Just One Piece of Advice On Flow Charts

As you all know, I am currently buried under a large pile of grants. Again.

I love flow charts in grants- especially of the experimental plans. When they are well done they can say it all in just one self-explanatory image, making the angels sing and bringing rapture to tired reviewers. I would argue that a great flow chart, outlining the whole grant, is worth all the other 11.5 pages.

But the flip side, however,  is ugly. A badly done flow chart, one that causes reviewers to throw up their hands in despair necessitates the reviewers to completely re-design it in pen on the back of an adjacent page so that they can figure out what the hell the applicant meant – is not worth the paper it is written on. Don’t let this be your flow chart. Use this *important* tool wisely and clearly. In pursuit of a good flow chart- I’ll offer one important rule. Just one.

Take the flow chart of the experimental plan that you have slaved over for your grant- and show it to a few people on your floor who are relatively unfamiliar with your work. Do this early in the grant writing process. If they can figure out where you are starting, how the experiments flow, and what you will have at the end, WITH A BARE MINIMUM OF VERBAL EXPLANATION FROM YOU, then you have a winner. If, however, they scratch their head in confusion at all those intersecting arrows and boxes- do not pass go, go directly back to the drawing board and start again. The key is to outline the experimental plan in a simple form, so the reviewers can take one look at it and see clearly where your work is going.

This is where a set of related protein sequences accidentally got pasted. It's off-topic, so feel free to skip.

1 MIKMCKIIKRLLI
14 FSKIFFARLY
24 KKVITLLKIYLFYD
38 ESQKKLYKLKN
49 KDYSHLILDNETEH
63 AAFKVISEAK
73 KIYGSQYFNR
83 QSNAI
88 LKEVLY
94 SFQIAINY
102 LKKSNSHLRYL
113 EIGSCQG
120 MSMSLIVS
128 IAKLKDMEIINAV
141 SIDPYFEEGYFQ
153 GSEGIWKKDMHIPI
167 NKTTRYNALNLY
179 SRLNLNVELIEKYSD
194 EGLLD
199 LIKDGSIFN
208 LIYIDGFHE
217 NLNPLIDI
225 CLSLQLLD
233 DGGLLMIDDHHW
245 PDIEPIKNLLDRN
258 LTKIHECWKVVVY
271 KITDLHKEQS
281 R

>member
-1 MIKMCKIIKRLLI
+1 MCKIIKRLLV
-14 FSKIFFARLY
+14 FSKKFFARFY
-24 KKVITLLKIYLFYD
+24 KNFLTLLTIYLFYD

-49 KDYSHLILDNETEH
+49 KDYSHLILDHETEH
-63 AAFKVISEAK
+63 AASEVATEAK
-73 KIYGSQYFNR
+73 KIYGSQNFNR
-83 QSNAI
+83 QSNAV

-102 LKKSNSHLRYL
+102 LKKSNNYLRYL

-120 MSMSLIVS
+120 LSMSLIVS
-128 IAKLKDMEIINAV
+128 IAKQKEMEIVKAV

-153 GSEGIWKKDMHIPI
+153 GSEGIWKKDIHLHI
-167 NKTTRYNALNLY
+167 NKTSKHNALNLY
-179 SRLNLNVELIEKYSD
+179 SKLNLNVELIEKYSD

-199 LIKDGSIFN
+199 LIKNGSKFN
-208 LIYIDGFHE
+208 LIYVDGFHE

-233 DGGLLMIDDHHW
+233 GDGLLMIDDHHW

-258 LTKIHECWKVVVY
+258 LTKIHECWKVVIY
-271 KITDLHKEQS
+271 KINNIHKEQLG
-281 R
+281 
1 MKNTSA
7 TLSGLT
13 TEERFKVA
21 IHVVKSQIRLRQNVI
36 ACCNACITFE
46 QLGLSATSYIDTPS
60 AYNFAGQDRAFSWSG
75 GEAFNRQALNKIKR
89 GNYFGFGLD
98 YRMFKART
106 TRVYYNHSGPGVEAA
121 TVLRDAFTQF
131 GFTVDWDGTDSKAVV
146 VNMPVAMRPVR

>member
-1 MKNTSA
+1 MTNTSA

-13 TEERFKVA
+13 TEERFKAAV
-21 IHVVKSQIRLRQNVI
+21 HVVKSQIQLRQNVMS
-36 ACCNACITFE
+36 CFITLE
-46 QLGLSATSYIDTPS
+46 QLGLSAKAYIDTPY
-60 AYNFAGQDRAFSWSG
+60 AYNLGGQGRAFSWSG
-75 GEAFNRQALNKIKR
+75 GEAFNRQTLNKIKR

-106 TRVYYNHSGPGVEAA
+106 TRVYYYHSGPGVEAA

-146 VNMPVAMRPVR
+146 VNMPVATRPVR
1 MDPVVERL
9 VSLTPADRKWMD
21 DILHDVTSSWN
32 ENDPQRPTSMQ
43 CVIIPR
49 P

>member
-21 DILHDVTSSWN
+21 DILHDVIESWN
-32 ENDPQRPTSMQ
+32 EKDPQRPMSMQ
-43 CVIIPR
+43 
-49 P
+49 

And one more thing- not too many words on the flow chart.

Ok, I lied. That was two rules. In the advice giving arena I can’t help myself.

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5 thoughts on “Just One Piece of Advice On Flow Charts

  1. A badly done flow chart, one that causes reviewers to throw up their hands in despair necessitates the reviewers to completely re-design it in pen on the back of an adjacent page so that they can figure out what the hell the applicant meant – is not worth the paper it is written on.

    You are a much more solicitous reviewer than I am. If the applicant puts me in the position of having to “figure out what the hell the applicant meant”, then I move on and score accordingly.

  2. Ah, but Comrade, our doubledoc is still young and has not yet reached the combination of learned helplessness and sheer anger achieved by seeing hundreds of grants with bad flow charts and unreadable graphs and incalculable experimental designs. Give her her youth. Let her enjoy this time. She’ll be beaten down and cynical like the rest of us soon enough.

    🙂

    PS. It’s nice to see that Yun Gun still exists.
    (http://scientopia.org/blogs/drugmonkey/2008/10/08/study-section-act-ii/)

  3. hahaha, yeah, you are too nice doubledoc!

    Remember, if you have to go and crack another beer just to get through it…it is the applicant’s fault, not yours….

  4. What you are thinking about is probably Gantt charts for project scheduling rather than flow charts. You can role your own in Excel or there is really good software for complicated scheduling where you need to identify critical paths.

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